"The Critic" Twain, a severe critic of the general public and its cruel, inane conventions, ridicules religion, lower class, and upper class, in "The Adventures of Huckleberry Finn."

Essay by sadiemac_2004High School, 11th grade February 2003

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The Critic

Mark Twain's novel, "The Adventures of Huckleberry Finn," pokes fun at society on all different levels. From dialect and word usage to religion and people's actions, many aspects of society are satirized. This criticism makes the drama in the book light instead of heavy. Twain, a severe critic of the general public and its cruel, inane conventions, ridicules the following three aspects of society; religion, the lower class, as well as the lower class; in "Huck Finn."

Mark Twain criticizes religion and the way that people practice their own. When the Grangerford's and the Shepherdson's go to church and listen to the sermon about brotherly love, they hold their guns at their sides at all times. After the sermon, everyone talks about what the preacher said and how good his words were. (Twain, p.106) Twain ridicules this because the families spoke of faith and brotherly love and they were carrying on a thirty-year quarrel and carrying their guns to church.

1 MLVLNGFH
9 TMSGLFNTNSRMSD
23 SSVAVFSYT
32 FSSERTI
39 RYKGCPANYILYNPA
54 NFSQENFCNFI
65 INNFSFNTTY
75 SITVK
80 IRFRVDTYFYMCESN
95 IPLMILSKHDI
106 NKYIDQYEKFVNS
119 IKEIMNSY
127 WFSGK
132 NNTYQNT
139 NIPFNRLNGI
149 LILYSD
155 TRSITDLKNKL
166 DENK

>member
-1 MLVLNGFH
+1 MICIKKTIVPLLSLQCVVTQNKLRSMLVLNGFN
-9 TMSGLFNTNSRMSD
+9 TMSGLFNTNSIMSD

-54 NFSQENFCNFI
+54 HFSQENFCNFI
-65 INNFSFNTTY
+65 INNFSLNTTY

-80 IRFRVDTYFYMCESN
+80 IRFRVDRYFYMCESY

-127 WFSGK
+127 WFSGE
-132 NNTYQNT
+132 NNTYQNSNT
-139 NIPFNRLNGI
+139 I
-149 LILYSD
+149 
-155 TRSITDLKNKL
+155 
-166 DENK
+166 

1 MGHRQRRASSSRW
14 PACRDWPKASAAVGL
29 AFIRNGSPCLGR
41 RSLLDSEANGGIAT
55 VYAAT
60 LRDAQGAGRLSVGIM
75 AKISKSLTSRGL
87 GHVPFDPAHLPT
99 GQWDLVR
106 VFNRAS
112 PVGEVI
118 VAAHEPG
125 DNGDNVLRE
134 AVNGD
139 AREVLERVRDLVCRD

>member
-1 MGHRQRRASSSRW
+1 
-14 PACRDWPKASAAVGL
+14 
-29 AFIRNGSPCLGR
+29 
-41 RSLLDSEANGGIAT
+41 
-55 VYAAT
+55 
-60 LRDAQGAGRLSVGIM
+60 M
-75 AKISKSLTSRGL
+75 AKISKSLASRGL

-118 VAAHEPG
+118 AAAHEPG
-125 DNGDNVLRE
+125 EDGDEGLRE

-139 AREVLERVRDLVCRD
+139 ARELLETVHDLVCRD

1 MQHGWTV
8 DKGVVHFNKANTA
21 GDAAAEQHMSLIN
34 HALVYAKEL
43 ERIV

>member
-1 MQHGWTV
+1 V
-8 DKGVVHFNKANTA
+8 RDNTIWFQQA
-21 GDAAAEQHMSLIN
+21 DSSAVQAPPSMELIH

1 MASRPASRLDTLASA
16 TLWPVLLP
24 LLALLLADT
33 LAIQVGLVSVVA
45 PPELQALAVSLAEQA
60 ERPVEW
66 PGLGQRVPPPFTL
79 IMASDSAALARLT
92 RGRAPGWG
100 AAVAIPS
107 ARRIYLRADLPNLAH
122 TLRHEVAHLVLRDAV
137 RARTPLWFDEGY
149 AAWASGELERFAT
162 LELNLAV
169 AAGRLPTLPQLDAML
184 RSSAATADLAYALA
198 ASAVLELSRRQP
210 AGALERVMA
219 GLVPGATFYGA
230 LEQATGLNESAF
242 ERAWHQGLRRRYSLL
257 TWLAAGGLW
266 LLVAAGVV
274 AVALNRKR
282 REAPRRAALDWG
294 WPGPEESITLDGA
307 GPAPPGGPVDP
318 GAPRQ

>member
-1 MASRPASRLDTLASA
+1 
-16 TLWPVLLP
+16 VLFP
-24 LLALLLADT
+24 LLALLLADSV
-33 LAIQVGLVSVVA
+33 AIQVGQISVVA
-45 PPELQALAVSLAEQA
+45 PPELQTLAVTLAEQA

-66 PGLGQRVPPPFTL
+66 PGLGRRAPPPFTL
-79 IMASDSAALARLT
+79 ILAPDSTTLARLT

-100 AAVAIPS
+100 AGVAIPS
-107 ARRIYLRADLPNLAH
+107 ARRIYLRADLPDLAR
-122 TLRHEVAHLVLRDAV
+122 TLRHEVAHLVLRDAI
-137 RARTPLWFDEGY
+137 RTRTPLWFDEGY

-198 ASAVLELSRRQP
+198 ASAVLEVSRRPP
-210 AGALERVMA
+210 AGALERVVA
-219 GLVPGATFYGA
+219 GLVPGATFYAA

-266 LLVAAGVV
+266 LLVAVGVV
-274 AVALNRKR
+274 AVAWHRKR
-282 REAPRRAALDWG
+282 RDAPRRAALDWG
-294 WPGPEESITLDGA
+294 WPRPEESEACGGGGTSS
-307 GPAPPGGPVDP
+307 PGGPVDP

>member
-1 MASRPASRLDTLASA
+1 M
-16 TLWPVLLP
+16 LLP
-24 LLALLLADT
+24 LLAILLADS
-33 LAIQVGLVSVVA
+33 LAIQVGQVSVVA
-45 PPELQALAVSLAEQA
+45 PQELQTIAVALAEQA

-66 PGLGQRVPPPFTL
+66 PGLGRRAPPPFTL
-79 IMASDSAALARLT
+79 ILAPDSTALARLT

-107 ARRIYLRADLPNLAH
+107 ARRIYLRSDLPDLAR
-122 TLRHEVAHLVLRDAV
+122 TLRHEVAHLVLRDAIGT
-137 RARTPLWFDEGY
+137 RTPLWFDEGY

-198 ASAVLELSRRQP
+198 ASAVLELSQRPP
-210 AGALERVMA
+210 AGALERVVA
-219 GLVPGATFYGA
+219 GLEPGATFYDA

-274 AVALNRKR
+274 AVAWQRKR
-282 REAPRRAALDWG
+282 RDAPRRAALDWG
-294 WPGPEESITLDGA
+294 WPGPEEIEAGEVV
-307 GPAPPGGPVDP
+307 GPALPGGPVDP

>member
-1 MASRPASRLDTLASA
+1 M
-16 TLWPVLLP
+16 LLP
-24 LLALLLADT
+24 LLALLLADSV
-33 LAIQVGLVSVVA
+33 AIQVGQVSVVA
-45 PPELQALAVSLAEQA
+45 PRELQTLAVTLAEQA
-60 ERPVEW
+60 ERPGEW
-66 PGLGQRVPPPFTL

Huck's caretaker, Miss Watson, speaks of God and the Bible and how she is going to civilize and Christianize Huck and yet she owns a slave. What is this teaching Huck? Love for all mankind…probably not. (Twain, pp.12-13)

Twain's criticism reflects on social classes, too. The ignorance and sheer stupidity is brought out in the lower class. Pap says, "The law backs that old Judge Thatcher up and helps him to keep me out o' my property…They call that govment! A man can't get his rights in a govment like this. Sometimes I've a mighty notion to just leave the country for good and all." (Twain, p.27) Pap is ignorant of the law system and, apparently, the governments of other countries. Pap also shows his ignorance and stupidity when he says, "It was 'lection day, and...